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4.2/5 75
An Open Source, powerful and cross-platform video editor that supports most common formats

editor's review






Avidemux is an open source application that provides an easy-to-use and cross-platform video editing solution. It can be used for basic video encoding tasks, filtering, cutting and more. It is officially supported on Linux, BSD, Microsoft Windows and Mac OS X.

Features at a glance

With Avidemux, users will be able to automate tasks using powerful scripting functionality, as well as the built-in projects and job queue. You can set multiple markers for video cutting tasks, zoom videos, change frame rate and encoder settings, preview files or set multiple audio tracks.

In addition, you can use the application to build VBR (Variable bitrate) time maps, append video files, connect to a running AvsProxy instance, as well as to save and load projects.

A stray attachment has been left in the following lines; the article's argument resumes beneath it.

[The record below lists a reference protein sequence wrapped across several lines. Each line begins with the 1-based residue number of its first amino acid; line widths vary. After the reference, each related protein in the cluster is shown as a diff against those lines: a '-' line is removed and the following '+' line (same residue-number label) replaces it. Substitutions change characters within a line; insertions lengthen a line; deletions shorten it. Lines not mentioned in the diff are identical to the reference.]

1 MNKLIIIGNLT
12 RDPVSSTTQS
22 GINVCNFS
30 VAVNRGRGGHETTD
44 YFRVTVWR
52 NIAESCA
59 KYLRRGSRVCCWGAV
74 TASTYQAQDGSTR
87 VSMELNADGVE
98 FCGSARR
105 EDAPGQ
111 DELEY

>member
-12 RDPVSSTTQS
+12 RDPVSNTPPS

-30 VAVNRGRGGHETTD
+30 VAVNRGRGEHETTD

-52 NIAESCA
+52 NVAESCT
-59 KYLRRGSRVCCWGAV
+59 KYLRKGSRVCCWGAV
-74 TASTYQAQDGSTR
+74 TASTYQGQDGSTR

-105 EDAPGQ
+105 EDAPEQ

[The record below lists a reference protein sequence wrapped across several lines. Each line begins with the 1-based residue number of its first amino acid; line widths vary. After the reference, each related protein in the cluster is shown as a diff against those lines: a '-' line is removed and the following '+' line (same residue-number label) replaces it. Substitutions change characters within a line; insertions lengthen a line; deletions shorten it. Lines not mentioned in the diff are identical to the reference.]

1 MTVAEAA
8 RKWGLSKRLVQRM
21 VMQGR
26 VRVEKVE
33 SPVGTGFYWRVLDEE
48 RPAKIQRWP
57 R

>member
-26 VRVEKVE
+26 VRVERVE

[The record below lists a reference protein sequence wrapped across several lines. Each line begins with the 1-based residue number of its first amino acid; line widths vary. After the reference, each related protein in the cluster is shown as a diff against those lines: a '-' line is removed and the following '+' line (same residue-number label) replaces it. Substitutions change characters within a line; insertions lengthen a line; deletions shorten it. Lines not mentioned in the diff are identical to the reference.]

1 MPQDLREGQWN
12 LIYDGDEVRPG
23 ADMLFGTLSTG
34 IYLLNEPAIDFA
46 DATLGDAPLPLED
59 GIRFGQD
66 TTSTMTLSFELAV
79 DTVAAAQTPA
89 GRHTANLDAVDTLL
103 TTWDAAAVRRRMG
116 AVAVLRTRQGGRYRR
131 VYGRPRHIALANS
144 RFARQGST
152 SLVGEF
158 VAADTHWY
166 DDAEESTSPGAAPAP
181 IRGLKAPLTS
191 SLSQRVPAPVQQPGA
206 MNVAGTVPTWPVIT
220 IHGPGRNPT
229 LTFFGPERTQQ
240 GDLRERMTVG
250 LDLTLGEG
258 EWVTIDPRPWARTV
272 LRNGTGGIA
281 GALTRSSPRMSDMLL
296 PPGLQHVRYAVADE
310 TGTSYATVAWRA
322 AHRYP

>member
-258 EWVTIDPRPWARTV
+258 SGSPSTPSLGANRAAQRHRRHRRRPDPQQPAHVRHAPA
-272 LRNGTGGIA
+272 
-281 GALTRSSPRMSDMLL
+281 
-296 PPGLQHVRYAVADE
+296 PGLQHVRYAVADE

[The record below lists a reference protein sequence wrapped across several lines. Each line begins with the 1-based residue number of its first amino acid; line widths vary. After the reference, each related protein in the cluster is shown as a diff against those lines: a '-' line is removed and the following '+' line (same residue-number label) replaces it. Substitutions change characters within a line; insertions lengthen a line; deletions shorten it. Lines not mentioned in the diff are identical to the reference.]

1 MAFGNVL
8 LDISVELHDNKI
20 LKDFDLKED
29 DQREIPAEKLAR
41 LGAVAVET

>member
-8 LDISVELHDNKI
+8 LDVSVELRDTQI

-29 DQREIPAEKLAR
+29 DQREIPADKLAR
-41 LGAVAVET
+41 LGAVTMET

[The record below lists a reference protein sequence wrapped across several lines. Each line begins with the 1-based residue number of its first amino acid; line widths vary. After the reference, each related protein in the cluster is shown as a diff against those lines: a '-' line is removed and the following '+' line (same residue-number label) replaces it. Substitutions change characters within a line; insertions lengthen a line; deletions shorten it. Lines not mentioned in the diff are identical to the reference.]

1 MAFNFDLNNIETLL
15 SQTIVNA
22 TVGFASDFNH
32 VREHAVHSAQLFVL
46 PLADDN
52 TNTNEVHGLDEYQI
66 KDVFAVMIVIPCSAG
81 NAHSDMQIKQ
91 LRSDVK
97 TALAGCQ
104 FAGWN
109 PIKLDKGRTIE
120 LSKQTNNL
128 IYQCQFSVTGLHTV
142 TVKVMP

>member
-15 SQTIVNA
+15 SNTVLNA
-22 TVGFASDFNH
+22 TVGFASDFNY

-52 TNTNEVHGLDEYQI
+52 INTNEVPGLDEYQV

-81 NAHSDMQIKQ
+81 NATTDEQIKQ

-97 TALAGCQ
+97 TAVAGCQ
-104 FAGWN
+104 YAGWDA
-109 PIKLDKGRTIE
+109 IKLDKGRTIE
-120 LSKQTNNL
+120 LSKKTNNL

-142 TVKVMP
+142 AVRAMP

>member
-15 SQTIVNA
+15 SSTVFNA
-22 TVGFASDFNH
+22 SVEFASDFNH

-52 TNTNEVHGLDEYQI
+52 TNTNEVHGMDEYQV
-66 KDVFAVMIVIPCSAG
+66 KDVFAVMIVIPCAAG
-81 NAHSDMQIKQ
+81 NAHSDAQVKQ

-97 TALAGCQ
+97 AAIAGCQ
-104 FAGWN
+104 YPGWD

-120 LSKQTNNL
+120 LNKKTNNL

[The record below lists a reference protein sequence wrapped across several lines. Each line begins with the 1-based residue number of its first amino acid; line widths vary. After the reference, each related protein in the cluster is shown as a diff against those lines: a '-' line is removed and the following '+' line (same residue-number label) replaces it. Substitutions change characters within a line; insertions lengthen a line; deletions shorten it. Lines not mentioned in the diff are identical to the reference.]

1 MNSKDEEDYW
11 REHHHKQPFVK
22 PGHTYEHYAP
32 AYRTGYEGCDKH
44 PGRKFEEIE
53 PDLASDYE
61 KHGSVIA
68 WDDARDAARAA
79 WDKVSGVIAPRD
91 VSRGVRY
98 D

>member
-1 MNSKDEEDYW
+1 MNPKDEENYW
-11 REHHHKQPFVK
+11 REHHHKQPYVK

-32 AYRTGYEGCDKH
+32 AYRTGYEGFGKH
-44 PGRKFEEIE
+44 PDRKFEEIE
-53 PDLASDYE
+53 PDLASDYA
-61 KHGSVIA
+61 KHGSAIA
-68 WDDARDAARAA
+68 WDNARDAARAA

Supports a wide range of video streams

It supports well-known multimedia file types, including DVD-Video, AVI, MKV, MPEG2, MP4 and ASF, by using a wide range of multimedia codecs that are installed on your operating system.

While the application supports the MPEG-4 AVC/ASP, MPEG-2, MPEG-1, H.263 and a few more other video file formats, it always encounters problems with the MP4 H.264 format. Therefore, you will probably end up using the FFmpeg command-line software to work with MP4 files, which are pretty popular these days.

In order for the program to work properly and support the aforementioned multimedia formats, Linux users need to install some optional, yet important packages, such as LAME, FAAC, FAAD2, JACK, SDL, x264, Xvidcore and a few others.

Getting started with Avidemux

The best way to install Avidemux on your Linux operating system is through the official software channels of your Linux distribution, which should provide three packages, a command-line interface and two graphical front-ends, for GTK+ and Qt.

Both GUI front-ends look and act the same, but they have different desktop targets. While the GTK+ interface can be used on GNOME, Xfce, LXDE, Openbox or Fluxbox window managers, the Qt front-end is more suitable for the KDE and Razor-qt desktop environments.

Avidemux was reviewed by Marius Nestor
Last updated on June 12th, 2015
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